Pak’s Kashmir obsession confines it to single-issue foreign policy: Salman Khurshid
‘India's preoccupation with decisive war keeps it distracted from larger role in changing world’
By Meraj Bhat
New Delhi, Jul 21: Pakistan’s obsession with Jammu and Kashmir has confined it to a single-issue foreign policy, often at considerable cost to itself and to other countries of the region, by stultifying the potential of SAARC, senior Congress leader Salman Khurshid has said.
The former External Affairs Minister says similarly, India’s preoccupation with the threat perception and the possibility of a prolonged and decisive war keeps it self-conscious and distracted from a larger role in the changing world.
In his new book ‘Visible Muslim Invisible Citizen – Understanding Islam in Indian Democracy’, the 66-year old author writes that the legacy of the Partition or the “unfinished agenda” (of Pakistan) is most visible in the simmering conflict in Kashmir.
“Despite strenuous and perverse efforts of the enemy, the protracted conflict remains about Kashmiriyat rather than about Islam,” Khurshid notes.
“In many ways, accommodation between the Indian state and the aspirations of the people of the Kashmir Valley might have been possible with some give and take, but for Pakistan believing that they have a role and indeed an expectation of a favourable outcome,” he writes.
Elaborating on Kashmir issue and Pakistan’s role, Khurshid said Islamabad cannot be given a veto on New Delhi’s historical aspirations and strategic concerns.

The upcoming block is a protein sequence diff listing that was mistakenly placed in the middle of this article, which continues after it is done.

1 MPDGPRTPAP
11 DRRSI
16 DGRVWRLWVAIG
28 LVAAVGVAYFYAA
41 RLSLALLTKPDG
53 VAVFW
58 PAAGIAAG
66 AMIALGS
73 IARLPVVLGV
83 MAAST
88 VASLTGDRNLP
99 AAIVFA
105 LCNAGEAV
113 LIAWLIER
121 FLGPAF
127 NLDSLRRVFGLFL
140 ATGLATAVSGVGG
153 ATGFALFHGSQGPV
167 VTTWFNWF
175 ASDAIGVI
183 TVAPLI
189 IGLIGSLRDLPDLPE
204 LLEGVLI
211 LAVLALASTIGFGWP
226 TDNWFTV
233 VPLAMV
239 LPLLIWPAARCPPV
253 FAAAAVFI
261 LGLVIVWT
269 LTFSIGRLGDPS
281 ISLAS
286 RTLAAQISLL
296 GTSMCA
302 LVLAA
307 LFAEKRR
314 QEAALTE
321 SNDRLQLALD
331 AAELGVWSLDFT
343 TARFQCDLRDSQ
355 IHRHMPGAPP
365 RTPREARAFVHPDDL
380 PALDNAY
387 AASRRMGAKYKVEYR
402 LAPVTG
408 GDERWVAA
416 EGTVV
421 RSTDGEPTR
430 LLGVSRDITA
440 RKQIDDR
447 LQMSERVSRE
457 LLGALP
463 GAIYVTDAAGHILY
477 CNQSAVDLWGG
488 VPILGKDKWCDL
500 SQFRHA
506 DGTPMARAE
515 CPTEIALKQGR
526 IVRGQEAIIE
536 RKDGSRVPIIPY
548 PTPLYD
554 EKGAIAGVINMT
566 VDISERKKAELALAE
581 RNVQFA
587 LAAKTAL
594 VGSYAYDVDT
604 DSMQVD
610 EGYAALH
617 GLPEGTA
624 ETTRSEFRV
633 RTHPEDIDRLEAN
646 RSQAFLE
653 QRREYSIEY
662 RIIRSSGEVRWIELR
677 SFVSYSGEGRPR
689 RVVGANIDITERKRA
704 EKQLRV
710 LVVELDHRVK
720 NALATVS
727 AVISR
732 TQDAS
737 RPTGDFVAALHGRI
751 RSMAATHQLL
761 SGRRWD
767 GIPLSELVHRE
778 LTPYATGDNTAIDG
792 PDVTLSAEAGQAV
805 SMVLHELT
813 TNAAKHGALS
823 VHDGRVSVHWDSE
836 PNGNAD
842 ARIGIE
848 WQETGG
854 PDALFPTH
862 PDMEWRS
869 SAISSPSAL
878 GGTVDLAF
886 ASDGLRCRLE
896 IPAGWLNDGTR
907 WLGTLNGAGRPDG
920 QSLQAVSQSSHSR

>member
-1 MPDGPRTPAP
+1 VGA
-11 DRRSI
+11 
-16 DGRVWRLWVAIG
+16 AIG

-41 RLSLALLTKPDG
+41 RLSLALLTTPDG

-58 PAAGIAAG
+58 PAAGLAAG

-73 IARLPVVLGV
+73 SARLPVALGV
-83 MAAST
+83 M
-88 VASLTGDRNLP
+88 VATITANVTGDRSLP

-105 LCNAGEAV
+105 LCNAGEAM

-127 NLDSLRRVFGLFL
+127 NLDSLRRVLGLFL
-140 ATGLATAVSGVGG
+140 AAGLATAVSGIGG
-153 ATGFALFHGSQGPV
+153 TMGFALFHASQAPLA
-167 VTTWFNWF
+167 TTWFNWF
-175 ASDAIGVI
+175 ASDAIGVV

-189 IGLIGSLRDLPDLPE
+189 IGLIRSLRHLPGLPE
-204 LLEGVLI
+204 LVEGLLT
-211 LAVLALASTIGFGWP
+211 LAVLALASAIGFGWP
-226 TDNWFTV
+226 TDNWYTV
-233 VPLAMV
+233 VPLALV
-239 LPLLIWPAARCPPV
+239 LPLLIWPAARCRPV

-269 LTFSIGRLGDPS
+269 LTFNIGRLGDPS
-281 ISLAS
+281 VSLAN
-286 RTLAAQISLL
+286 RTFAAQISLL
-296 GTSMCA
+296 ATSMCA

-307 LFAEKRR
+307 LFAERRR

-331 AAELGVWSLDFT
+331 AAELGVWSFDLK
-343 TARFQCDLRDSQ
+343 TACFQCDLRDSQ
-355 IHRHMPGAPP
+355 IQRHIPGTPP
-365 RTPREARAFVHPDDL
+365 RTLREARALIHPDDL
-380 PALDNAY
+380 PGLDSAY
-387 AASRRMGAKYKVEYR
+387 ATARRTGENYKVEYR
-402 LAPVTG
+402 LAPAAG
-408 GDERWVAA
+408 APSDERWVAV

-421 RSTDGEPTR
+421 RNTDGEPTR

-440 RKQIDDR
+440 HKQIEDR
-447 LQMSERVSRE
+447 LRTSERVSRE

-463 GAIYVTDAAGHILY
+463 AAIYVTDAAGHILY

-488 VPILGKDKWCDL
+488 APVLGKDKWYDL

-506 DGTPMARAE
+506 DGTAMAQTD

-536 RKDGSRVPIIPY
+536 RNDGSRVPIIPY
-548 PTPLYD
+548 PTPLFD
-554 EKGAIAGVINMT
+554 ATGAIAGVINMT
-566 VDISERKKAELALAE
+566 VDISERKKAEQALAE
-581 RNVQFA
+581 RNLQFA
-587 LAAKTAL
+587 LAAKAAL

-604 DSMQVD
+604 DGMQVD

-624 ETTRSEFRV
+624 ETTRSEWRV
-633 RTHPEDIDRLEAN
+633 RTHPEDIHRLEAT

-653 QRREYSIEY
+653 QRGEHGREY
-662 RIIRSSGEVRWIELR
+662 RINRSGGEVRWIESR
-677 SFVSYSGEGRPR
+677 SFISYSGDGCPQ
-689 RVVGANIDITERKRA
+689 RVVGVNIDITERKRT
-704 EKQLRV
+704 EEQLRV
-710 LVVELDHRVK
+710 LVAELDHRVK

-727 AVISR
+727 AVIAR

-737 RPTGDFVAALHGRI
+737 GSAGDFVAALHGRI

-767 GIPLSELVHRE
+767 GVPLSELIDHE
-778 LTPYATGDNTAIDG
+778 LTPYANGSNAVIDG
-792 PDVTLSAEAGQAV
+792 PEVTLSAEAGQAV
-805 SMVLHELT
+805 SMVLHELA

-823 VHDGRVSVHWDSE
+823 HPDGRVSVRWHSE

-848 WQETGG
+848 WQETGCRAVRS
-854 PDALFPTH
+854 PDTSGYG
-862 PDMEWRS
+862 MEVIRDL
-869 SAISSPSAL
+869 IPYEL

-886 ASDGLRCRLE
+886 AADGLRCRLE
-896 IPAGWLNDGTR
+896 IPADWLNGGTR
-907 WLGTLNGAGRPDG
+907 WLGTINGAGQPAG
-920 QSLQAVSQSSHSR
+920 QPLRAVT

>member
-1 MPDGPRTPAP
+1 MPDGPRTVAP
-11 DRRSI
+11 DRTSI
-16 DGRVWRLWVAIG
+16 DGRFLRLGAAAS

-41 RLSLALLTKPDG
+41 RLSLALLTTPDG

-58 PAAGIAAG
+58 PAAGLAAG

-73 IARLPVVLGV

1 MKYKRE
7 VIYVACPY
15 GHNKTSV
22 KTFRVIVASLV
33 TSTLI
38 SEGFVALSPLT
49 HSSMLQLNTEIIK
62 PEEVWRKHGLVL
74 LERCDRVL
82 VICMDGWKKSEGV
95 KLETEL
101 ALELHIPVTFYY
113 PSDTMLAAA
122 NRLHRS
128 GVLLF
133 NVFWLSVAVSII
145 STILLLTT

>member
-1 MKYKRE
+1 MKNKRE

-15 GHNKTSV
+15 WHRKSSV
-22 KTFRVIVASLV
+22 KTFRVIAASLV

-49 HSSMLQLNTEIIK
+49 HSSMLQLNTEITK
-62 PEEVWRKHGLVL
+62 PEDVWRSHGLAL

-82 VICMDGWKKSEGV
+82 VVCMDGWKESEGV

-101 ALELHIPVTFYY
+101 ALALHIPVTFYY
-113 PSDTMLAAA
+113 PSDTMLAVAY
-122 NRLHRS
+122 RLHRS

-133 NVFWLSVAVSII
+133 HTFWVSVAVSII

“It is incumbent that we find peace with our fellow compatriots, no matter how disenchanted they feel. But it is our problem and Pakistan should accept not to interfere openly or in a clandestine manner,” Khurshid was quoted as saying by PTI.
The Congress leader writes that it is “puzzling” that “Pakistan is still unable to accept that Jammu and Kashmir is an integral part of India”.
He says it is “surprising” that Pakistan refuses to accept the logic dictated not only by India’s Muslims, but also by the Bengali Muslims of erstwhile East Pakistan.
“Despite Bangladesh, it is puzzling that Pakistan is still unable to accept that J&K is an integral part of India,” Khurshid writes.
“For Muslims in the rest of India, J&K means no less than to other Indians, i.e. a critical part of the definition of India. The thought of anything happening to it can only be at the cost of diminishing the idea of India,” he asserts.
The book which touches upon a plethora of topics including Sufism, Triple Talaq and the history of communal violence is essentially about Islam and Muslims, particularly Indian Muslims.
Khurshid attempts to place Islam in the context of modernism, and the Indian Muslim in the perspective of contemporary Indian politics.
Lucidly written and sharply argued, the book drives home the important message that there is no inherent civilisational clash between Islam and Hinduism as we know them in our national lives.